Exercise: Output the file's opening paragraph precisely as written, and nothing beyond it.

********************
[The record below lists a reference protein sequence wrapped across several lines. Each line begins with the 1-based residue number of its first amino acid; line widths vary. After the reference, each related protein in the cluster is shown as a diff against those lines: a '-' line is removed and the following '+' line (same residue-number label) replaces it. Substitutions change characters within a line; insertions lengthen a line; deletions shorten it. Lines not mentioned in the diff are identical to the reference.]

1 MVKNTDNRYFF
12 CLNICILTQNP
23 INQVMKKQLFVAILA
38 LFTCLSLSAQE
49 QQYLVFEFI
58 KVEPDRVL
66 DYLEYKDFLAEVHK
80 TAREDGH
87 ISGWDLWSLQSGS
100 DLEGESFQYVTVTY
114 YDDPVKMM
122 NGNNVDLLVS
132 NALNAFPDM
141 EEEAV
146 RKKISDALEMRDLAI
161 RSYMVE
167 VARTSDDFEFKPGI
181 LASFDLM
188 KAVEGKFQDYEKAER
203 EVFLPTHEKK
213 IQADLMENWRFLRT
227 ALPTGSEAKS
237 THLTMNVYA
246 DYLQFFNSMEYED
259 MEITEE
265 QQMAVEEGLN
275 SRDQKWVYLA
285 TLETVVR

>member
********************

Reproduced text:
[The record below lists a reference protein sequence wrapped across several lines. Each line begins with the 1-based residue number of its first amino acid; line widths vary. After the reference, each related protein in the cluster is shown as a diff against those lines: a '-' line is removed and the following '+' line (same residue-number label) replaces it. Substitutions change characters within a line; insertions lengthen a line; deletions shorten it. Lines not mentioned in the diff are identical to the reference.]